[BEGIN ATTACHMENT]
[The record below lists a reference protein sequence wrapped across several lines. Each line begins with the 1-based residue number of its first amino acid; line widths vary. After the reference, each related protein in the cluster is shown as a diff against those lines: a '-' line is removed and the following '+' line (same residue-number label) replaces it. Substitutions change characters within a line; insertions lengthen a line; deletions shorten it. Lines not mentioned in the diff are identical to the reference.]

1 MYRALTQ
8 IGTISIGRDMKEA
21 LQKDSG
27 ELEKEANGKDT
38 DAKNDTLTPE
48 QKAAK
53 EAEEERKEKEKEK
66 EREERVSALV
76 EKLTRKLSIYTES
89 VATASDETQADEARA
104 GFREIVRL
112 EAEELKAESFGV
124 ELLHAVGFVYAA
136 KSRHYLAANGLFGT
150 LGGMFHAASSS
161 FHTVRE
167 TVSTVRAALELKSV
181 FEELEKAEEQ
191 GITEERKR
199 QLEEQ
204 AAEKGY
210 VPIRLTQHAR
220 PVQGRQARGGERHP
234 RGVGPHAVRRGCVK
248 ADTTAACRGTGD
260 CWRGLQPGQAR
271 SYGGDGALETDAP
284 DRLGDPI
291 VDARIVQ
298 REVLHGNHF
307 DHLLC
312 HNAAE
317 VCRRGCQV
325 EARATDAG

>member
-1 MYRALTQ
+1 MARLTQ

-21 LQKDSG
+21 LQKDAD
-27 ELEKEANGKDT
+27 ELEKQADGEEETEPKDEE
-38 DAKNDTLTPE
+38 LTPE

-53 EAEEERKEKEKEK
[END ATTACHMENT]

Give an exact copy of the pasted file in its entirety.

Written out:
[The record below lists a reference protein sequence wrapped across several lines. Each line begins with the 1-based residue number of its first amino acid; line widths vary. After the reference, each related protein in the cluster is shown as a diff against those lines: a '-' line is removed and the following '+' line (same residue-number label) replaces it. Substitutions change characters within a line; insertions lengthen a line; deletions shorten it. Lines not mentioned in the diff are identical to the reference.]

1 MYRALTQ
8 IGTISIGRDMKEA
21 LQKDSG
27 ELEKEANGKDT
38 DAKNDTLTPE
48 QKAAK
53 EAEEERKEKEKEK
66 EREERVSALV
76 EKLTRKLSIYTES
89 VATASDETQADEARA
104 GFREIVRL
112 EAEELKAESFGV
124 ELLHAVGFVYAA
136 KSRHYLAANGLFGT
150 LGGMFHAASSS
161 FHTVRE
167 TVSTVRAALELKSV
181 FEELEKAEEQ
191 GITEERKR
199 QLEEQ
204 AAEKGY
210 VPIRLTQHAR
220 PVQGRQARGGERHP
234 RGVGPHAVRRGCVK
248 ADTTAACRGTGD
260 CWRGLQPGQAR
271 SYGGDGALETDAP
284 DRLGDPI
291 VDARIVQ
298 REVLHGNHF
307 DHLLC
312 HNAAE
317 VCRRGCQV
325 EARATDAG

>member
-1 MYRALTQ
+1 MARLTQ

-21 LQKDSG
+21 LQKDAD
-27 ELEKEANGKDT
+27 ELEKQADGEEETEPKDEE
-38 DAKNDTLTPE
+38 LTPE

-53 EAEEERKEKEKEK